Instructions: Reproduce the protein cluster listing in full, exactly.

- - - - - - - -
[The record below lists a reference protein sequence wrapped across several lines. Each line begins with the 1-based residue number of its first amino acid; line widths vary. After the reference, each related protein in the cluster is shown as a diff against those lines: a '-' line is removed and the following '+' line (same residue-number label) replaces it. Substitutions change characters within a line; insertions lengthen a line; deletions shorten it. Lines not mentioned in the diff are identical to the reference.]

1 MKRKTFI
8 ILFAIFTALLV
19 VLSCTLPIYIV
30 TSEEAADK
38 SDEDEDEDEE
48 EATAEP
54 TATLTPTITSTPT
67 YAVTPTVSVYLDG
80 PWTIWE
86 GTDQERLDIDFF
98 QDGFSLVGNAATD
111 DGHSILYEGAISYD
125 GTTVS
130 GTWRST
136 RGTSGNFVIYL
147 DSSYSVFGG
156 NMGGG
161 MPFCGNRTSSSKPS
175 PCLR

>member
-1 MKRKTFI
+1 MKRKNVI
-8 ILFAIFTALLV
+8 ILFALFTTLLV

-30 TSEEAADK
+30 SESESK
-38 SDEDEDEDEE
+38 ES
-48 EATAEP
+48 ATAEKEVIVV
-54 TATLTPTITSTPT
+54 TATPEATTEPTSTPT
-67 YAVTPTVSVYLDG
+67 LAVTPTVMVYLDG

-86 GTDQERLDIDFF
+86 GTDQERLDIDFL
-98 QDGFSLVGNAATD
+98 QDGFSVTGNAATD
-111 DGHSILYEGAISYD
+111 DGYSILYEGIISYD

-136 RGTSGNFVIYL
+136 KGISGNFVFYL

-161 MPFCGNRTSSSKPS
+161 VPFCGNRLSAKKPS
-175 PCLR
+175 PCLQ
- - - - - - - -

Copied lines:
[The record below lists a reference protein sequence wrapped across several lines. Each line begins with the 1-based residue number of its first amino acid; line widths vary. After the reference, each related protein in the cluster is shown as a diff against those lines: a '-' line is removed and the following '+' line (same residue-number label) replaces it. Substitutions change characters within a line; insertions lengthen a line; deletions shorten it. Lines not mentioned in the diff are identical to the reference.]

1 MKRKTFI
8 ILFAIFTALLV
19 VLSCTLPIYIV
30 TSEEAADK
38 SDEDEDEDEE
48 EATAEP
54 TATLTPTITSTPT
67 YAVTPTVSVYLDG
80 PWTIWE
86 GTDQERLDIDFF
98 QDGFSLVGNAATD
111 DGHSILYEGAISYD
125 GTTVS
130 GTWRST
136 RGTSGNFVIYL
147 DSSYSVFGG
156 NMGGG
161 MPFCGNRTSSSKPS
175 PCLR

>member
-1 MKRKTFI
+1 MKRKNVI
-8 ILFAIFTALLV
+8 ILFALFTTLLV

-30 TSEEAADK
+30 SESESK
-38 SDEDEDEDEE
+38 ES
-48 EATAEP
+48 ATAEKEVIVV
-54 TATLTPTITSTPT
+54 TATPEATTEPTSTPT
-67 YAVTPTVSVYLDG
+67 LAVTPTVMVYLDG

-86 GTDQERLDIDFF
+86 GTDQERLDIDFL
-98 QDGFSLVGNAATD
+98 QDGFSVTGNAATD
-111 DGHSILYEGAISYD
+111 DGYSILYEGIISYD

-136 RGTSGNFVIYL
+136 KGISGNFVFYL

-161 MPFCGNRTSSSKPS
+161 VPFCGNRLSAKKPS
-175 PCLR
+175 PCLQ